Finland Country Drug Report 2018

Harm reduction

Finnish harm reduction services were established in the late 1990s and are implemented by municipal bodies. The Government Resolution on the Action Plan to Reduce Drug Use and Related Harm 2016-19 puts an emphasis on further expansion of coverage and continuity of harm reduction interventions.

In Finland, harm reduction services are delivered through outreach work and local health counselling centres. In addition, some harm reduction activities are carried out at treatment units. Outreach work mainly involves street patrols, with the aim of mediating between drug users and the official care system. Peer work is used in several locations and focuses on reaching the most excluded groups of drug users. Health counselling centres that provide sterile injecting equipment to prevent infectious diseases are located mainly in cities with more than 100 000 inhabitants and are available at 38 locations across Finland.

Harm reduction interventions

The key components of the Finnish harm reduction services are provision of injecting equipment; rapid, anonymous point-of-care testing for human immunodeficiency virus infection and provision of vaccination; referral to treatment services; case management; and provision of information on drug-related diseases and risks, such as overdoses.

According to the available data, the number of clients using needle and syringe programmes at health counselling centres almost doubled over the period 2001-15, and the number of syringes given out also increased. Needles and syringes can also be purchased without medical prescription at most pharmacies in Finland, and pharmacies play a key role in needle and syringe provision in areas where there are no health counselling centres. Vaccination against hepatitis A and B viruses is free for people who inject drugs (PWID) as part of the general vaccination programme. The available data indicate that more than one third of PWID in contact with the drug treatment system have received full vaccination, and more than half have received at least one dose.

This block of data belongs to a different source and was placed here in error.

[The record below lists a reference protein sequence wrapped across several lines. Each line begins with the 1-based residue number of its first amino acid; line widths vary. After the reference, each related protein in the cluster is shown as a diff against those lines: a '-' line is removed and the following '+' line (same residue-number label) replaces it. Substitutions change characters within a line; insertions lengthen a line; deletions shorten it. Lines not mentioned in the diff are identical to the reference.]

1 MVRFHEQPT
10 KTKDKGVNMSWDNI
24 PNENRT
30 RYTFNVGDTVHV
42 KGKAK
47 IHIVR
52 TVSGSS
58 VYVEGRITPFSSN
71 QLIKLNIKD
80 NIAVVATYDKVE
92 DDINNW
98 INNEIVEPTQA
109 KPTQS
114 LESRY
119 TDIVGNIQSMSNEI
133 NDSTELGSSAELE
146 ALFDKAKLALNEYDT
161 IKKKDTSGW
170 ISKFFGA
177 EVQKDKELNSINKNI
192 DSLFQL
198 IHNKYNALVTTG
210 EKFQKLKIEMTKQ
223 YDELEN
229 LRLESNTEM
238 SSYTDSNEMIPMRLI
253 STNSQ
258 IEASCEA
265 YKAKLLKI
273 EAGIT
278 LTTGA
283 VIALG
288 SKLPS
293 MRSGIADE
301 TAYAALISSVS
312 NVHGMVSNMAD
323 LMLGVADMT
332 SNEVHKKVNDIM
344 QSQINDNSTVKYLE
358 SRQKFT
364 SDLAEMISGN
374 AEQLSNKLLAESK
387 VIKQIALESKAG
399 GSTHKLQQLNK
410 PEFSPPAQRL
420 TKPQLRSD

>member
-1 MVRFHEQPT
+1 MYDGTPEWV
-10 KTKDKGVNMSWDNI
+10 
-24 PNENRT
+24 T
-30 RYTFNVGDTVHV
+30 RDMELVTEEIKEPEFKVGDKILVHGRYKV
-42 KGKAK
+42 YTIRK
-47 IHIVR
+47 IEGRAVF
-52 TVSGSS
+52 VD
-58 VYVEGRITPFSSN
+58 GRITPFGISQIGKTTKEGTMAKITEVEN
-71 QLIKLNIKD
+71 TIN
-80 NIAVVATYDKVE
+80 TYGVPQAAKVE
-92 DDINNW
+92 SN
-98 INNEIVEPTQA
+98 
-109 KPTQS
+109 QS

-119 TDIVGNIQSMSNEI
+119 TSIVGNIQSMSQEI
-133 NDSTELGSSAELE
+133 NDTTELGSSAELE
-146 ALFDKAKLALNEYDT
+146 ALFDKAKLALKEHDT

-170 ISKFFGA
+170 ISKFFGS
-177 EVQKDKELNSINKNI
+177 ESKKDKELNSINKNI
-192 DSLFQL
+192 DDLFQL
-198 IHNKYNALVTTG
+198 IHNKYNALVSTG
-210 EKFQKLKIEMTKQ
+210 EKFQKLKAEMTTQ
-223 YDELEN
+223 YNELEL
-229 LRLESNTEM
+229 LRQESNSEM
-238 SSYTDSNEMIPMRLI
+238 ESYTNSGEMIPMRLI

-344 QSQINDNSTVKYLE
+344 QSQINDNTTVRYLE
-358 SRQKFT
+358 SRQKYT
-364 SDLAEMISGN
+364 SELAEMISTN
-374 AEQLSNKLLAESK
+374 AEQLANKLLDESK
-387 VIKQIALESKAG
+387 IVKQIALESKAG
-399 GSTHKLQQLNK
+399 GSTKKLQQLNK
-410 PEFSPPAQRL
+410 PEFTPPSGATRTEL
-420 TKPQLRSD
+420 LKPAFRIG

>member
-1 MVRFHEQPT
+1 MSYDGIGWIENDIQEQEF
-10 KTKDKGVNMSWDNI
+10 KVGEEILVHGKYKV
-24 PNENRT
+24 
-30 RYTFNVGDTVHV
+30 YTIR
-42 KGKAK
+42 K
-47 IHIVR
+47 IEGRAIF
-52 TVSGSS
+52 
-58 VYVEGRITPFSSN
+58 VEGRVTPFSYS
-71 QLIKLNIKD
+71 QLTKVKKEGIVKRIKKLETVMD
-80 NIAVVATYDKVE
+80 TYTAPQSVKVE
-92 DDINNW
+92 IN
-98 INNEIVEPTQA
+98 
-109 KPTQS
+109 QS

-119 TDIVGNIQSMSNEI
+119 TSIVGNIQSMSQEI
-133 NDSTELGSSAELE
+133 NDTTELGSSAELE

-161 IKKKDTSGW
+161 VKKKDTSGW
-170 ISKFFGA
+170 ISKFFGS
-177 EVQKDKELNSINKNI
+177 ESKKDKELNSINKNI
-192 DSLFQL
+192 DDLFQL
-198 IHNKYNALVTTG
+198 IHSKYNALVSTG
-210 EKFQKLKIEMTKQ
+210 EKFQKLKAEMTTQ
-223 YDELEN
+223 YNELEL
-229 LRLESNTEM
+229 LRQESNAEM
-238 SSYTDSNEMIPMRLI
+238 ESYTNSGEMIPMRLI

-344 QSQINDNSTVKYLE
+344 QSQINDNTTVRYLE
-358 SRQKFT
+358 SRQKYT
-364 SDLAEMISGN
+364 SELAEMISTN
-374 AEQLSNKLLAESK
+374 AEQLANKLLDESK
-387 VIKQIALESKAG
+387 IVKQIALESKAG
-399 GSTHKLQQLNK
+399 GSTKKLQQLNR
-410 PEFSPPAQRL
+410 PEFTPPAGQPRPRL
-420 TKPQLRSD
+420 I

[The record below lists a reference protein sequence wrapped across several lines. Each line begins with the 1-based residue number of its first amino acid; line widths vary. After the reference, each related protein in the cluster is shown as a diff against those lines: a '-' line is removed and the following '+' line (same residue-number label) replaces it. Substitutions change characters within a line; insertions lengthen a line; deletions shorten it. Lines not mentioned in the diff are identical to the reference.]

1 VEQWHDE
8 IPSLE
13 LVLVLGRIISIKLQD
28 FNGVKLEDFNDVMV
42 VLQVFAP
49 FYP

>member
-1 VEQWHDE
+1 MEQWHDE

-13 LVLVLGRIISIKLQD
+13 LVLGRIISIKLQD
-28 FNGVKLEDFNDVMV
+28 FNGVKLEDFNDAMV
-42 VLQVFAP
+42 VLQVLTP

The first national hepatitis C virus strategy, for 2017-19, was adopted in 2016; it aims to increase access to treatment with direct-acting antivirals.

Availablity of selected harm reduction responses in Europe
Country Needle and syringe programmes Take-home naloxone programmes Drug consumption rooms Heroin-assisted treatment
Austria Yes No No No
Belgium Yes No No No
Bulgaria Yes No No No
Croatia Yes No No No
Cyprus Yes No No No
Czech Republic Yes No No No
Denmark Yes Yes Yes Yes
Estonia Yes Yes No No
Finland Yes No No No
France Yes Yes Yes No
Germany Yes Yes Yes Yes
Greece Yes No No No
Hungary Yes No No No
Ireland Yes Yes No No
Italy Yes Yes No No
Latvia Yes No No No
Lithuania Yes Yes No No
Luxembourg Yes No Yes Yes
Malta Yes No No No
Netherlands Yes No Yes Yes
Norway Yes Yes Yes No
Poland Yes No No No
Portugal Yes No No No
Romania Yes No No No
Slovakia Yes No No No
Slovenia Yes No No No
Spain Yes Yes Yes No
Sweden Yes No No No
Turkey No No No No
United Kingdom Yes Yes No Yes

Finland main page

Methodological note: Analysis of trends is based only on those countries providing sufficient data to describe changes over the period specified. The reader should also be aware that monitoring patterns and trends in a hidden and stigmatised behaviour like drug use is both practically and methodologically challenging. For this reason, multiple sources of data are used for the purposes of analysis in this report. Caution is therefore required in interpretation, in particular when countries are compared on any single measure. Detailed information on methodology and caveats and comments on the limitations in the information set available can be found in the EMCDDA Statistical Bulletin.